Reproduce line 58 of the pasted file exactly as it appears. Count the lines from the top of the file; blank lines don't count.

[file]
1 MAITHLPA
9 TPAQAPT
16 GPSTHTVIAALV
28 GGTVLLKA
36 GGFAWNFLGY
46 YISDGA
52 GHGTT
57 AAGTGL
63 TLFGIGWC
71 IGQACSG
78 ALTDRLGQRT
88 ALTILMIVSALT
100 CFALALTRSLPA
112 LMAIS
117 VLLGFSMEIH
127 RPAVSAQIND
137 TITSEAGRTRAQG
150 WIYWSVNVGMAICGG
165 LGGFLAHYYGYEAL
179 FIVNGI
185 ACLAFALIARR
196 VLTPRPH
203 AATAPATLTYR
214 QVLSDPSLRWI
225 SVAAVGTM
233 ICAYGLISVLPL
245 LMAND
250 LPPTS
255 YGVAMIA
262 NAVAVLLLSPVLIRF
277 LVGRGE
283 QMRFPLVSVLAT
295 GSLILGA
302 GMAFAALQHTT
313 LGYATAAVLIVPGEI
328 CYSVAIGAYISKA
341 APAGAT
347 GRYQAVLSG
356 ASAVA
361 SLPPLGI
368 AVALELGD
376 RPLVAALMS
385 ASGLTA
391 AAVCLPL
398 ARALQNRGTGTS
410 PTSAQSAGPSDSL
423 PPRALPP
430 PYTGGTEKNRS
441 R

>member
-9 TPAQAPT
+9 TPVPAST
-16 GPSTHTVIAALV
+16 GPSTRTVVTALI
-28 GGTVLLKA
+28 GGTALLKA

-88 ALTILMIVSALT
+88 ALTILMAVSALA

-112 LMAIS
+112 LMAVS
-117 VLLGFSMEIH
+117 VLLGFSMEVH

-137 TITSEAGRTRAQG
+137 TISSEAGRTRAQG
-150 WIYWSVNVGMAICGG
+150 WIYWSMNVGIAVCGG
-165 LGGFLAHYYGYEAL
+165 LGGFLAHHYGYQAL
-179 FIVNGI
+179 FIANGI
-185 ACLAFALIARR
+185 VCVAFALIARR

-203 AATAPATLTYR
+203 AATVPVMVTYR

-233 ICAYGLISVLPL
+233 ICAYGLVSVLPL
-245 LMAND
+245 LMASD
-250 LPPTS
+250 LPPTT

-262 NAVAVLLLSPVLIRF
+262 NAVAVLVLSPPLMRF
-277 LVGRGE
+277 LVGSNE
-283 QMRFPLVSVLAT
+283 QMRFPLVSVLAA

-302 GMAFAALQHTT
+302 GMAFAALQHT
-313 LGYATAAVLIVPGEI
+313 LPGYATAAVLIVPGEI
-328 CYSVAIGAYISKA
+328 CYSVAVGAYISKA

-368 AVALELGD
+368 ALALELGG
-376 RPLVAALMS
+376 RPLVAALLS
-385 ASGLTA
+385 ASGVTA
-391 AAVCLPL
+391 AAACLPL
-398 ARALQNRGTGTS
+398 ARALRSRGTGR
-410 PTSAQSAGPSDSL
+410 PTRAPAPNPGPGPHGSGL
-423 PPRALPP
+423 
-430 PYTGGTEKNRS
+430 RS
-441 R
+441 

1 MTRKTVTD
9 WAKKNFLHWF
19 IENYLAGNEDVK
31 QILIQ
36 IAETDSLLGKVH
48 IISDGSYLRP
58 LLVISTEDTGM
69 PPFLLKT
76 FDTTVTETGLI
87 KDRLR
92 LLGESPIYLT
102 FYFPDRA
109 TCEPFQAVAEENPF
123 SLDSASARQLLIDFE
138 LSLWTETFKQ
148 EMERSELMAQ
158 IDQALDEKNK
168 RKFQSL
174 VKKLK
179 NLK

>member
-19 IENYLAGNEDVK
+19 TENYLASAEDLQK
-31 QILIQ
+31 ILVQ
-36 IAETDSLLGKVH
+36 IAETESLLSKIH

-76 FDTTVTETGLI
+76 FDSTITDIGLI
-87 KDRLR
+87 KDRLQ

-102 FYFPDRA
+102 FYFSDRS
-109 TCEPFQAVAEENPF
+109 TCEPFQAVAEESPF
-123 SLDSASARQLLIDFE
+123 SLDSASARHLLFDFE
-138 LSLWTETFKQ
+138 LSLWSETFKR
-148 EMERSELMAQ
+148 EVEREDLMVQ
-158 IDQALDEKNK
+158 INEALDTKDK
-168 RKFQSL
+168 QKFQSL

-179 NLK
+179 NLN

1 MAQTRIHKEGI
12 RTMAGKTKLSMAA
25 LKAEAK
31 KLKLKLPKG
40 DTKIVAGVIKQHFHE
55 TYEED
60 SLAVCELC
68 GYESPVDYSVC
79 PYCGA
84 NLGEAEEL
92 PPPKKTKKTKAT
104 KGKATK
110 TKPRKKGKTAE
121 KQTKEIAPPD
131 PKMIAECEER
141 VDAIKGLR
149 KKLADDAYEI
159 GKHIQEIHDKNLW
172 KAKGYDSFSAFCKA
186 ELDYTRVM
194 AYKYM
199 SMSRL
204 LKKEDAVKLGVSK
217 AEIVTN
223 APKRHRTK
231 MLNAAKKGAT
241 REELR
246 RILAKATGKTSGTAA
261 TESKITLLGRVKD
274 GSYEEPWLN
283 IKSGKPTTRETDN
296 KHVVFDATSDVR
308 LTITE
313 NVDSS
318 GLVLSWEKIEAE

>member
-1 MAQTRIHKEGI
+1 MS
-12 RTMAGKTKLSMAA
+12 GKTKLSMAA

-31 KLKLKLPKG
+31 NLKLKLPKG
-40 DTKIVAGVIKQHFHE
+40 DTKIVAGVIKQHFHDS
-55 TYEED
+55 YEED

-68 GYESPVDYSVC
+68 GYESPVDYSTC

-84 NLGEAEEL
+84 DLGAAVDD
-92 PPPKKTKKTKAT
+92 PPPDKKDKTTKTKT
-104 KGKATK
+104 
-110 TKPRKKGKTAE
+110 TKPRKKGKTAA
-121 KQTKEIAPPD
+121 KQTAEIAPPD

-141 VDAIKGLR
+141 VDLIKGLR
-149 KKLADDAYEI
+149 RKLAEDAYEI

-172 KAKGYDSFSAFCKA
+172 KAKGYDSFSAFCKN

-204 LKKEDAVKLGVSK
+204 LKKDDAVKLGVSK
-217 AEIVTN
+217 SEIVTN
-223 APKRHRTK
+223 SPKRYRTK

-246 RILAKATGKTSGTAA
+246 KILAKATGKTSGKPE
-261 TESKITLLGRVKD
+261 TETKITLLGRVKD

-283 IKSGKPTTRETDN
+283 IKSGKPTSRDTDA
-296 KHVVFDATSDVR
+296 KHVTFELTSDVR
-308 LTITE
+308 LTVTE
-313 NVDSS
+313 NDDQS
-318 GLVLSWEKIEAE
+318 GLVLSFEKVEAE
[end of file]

+88 ALTILMAVSALA